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You are here : 3-RX.com > Home > Public Health - Stroke -

Stroke patients admitted to hospitals on weekends may be more likely to die

Public Health • • StrokeMar 09, 07

Patients admitted to hospitals for ischemic stroke on weekends had a higher risk of dying than patients admitted during the week, in a Canadian study published in Stroke: Journal of the American Heart Association.

A “weekend effect” has been previously documented when looking at other conditions such as cancer and pulmonary embolism; however, little is known of its impact on stroke death.

“What is really novel in our work beyond the discovery of the ‘weekend effect’ on ischemic stroke is the subgroup analysis in other settings/characteristics and the identification of variables associated with the ‘weekend effect,’” said Gustavo Saposnik, M.D., M.Sc., lead author of the study. “This is a large, population-based study across Canada including different facilities-rural/urban, teaching/non-teaching facilities, and small/large community.”

Researchers evaluated the impact of weekend admission on in-hospital stroke deaths in different settings based on data from all ischemic stroke hospital admissions in Canada from April 2003 to March 2004. An ischemic stroke is caused by a blood clot that blocks blood flow in an artery in or leading to the brain. It is the most common type of stroke.

Of 26,676 patients admitted to 606 hospitals, 24.8 percent were admitted on Saturdays and Sundays. Patients admitted on the weekend were on average age 75, while those admitted during the week were average age 74.

After adjusting for age, gender and other medical complications, researchers found that patients admitted on the weekend had a 14 percent higher risk of dying within seven days of admission compared to patients admitted during the week.

The “weekend effect” on deaths in the seven-day period was even greater when patients were admitted to a rural hospital versus an urban hospital and when the physician in charge was a general practitioner compared to a specialist.

The analysis didn’t define what type of specialist.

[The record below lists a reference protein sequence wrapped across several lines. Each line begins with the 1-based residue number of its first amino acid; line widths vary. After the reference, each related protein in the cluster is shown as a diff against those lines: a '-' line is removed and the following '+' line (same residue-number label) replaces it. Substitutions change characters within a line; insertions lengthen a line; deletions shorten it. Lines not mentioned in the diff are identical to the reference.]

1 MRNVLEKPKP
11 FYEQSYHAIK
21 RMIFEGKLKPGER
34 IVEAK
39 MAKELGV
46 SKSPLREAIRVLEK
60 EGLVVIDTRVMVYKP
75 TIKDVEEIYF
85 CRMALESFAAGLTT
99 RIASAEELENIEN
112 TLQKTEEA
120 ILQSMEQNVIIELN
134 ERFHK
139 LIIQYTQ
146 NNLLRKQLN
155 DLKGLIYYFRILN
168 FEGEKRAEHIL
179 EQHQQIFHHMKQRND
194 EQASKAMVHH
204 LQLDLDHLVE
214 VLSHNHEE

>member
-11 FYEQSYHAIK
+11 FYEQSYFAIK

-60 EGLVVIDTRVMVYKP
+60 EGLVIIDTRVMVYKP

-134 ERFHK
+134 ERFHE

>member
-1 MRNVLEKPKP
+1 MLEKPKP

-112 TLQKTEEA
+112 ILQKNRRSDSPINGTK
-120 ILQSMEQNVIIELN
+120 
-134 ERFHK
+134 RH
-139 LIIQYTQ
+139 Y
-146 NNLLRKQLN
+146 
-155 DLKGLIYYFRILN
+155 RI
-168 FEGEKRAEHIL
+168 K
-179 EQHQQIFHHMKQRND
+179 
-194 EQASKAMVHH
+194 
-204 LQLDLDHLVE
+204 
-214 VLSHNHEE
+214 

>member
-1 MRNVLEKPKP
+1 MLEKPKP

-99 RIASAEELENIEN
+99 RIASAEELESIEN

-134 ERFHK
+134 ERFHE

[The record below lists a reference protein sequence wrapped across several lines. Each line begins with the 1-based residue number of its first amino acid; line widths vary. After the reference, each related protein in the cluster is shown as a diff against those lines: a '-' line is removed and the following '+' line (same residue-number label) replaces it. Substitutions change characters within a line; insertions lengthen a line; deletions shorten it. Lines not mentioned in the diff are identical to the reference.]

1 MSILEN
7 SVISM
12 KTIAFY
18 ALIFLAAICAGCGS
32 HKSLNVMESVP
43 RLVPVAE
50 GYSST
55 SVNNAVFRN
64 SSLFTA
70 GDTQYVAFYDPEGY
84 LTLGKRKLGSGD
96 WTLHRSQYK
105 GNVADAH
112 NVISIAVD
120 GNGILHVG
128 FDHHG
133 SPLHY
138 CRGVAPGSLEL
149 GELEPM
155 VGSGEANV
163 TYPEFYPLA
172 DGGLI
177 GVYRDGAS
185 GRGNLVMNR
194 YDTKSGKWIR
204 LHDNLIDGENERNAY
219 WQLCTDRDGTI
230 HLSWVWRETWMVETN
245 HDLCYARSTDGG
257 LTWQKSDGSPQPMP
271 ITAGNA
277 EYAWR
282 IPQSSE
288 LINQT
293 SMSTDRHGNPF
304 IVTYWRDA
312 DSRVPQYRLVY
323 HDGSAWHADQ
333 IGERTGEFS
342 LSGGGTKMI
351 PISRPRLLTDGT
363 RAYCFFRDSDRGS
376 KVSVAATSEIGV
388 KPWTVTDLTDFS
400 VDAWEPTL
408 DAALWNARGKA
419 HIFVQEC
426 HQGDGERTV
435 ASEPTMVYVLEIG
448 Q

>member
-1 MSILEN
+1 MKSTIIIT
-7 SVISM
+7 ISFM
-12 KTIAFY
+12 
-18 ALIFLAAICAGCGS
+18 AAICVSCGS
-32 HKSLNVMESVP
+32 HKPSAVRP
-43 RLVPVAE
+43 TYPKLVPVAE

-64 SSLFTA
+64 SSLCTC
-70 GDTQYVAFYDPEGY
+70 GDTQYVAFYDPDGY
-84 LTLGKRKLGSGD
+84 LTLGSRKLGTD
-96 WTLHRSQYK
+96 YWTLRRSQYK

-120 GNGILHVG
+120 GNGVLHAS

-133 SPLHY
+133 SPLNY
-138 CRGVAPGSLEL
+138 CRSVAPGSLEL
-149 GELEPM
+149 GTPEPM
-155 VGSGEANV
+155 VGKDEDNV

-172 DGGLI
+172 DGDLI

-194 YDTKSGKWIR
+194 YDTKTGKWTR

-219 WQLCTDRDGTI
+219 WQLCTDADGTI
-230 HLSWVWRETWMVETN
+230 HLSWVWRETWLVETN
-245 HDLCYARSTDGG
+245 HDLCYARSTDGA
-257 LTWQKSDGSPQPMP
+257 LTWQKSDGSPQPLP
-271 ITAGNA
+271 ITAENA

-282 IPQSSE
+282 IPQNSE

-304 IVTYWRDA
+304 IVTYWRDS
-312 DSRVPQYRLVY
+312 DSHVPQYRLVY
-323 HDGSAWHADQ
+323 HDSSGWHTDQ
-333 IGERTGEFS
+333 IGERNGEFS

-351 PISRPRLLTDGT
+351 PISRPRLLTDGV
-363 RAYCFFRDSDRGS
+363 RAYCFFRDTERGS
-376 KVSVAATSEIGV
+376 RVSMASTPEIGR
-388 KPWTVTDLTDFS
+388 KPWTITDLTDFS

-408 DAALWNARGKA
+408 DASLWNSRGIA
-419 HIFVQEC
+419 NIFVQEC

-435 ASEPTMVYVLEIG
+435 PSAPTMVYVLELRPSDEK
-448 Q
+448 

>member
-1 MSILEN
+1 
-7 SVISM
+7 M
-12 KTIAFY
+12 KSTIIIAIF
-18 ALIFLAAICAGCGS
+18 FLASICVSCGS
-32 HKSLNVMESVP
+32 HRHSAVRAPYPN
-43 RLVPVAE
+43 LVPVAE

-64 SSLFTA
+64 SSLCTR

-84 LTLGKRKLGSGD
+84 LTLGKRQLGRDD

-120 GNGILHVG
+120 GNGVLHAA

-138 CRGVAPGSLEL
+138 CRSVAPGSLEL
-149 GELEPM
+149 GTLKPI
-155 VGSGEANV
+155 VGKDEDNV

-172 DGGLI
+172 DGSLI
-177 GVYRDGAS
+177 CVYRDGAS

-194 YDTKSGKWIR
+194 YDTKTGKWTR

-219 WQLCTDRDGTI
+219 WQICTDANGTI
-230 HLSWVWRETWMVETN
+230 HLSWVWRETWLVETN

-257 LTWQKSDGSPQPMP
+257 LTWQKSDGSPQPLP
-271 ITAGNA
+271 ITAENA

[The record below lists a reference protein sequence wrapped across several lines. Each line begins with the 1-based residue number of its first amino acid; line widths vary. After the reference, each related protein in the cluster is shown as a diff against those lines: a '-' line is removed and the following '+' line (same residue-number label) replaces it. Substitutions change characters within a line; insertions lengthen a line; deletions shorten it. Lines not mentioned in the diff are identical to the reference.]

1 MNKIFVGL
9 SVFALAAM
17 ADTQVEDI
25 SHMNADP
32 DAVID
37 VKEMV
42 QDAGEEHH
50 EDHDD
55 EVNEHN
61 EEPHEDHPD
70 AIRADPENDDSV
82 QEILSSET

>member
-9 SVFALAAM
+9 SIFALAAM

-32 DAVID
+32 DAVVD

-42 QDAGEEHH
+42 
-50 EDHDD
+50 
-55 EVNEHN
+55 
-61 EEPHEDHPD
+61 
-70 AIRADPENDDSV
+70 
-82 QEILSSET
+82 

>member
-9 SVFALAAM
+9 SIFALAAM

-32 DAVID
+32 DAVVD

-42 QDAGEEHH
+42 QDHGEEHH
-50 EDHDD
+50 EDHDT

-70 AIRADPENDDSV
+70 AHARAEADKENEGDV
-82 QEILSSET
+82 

“Although the ‘weekend effect’ affected patients admitted to both rural and urban hospitals and those treated by general practitioners and specialists, the effect may be larger in patients admitted to rural hospitals and when the most responsible physician is a general practitioner,” said Saposnik, an assistant professor of medicine and director of the Stroke Research Unit Division of Neurology at the University of Toronto and a staff neurologist at St. Michael’s Hospital in Toronto.

Other factors that influence the death rate in a weekend admission were if it occurred in a non-teaching hospital or if the patient required care in the intensive care unit. Further analysis also revealed that patients admitted on the weekend also were less likely to be discharged to go home.

“This appears be an ‘unmodifiable’ risk from the patient’s side,” Saposnik said. “This seems to be a ‘natural’ phenomenon in health care, even in Canada with universal, government-funded health insurance with no co-payments. If the ‘weekend effect’ occurs in a socialized health care system, it is likely that the effect may be larger in other settings.”

Researchers said disparities in resources, expertise and health care providers working during the weekend may explain the difference.

However, Saposnik stressed that patients, relatives, health care professionals and policy makers must understand that “time is brain, so the sooner the patient seeks medical attention, the higher the chance of better outcome, no matter the day, time or living area.”

Larry B. Goldstein, M.D., chair of the Stroke Council of the American Heart Association, also emphasized the importance of seeking immediate treatment whenever a person experience, stroke symptoms.

“Although the differences in weekend admission found in this study may be real, the potential benefits of obtaining early treatment would well outweigh the risk of waiting,” Goldstein said. “Patients developing symptoms of stroke such as abrupt difficulty speaking or understanding, weakness or numbness affecting an arm or leg, and unexplained difficulty walking or with coordination need to get to a hospital organized to provide stroke care as soon as possible, regardless of the day of the week.”


Co-authors are Akerke Baibergenova, M.D., M.P.H.; Neville Bayer, M.D. and Vladimir Hachinski, M.D., D.Sc.

The Heart and Stroke Foundation of Canada and the Canadian Institute for Heath Research funded the study.

Editor’s note: For more information on stroke, visit the American Stroke Association Web site: strokeassociation.org.

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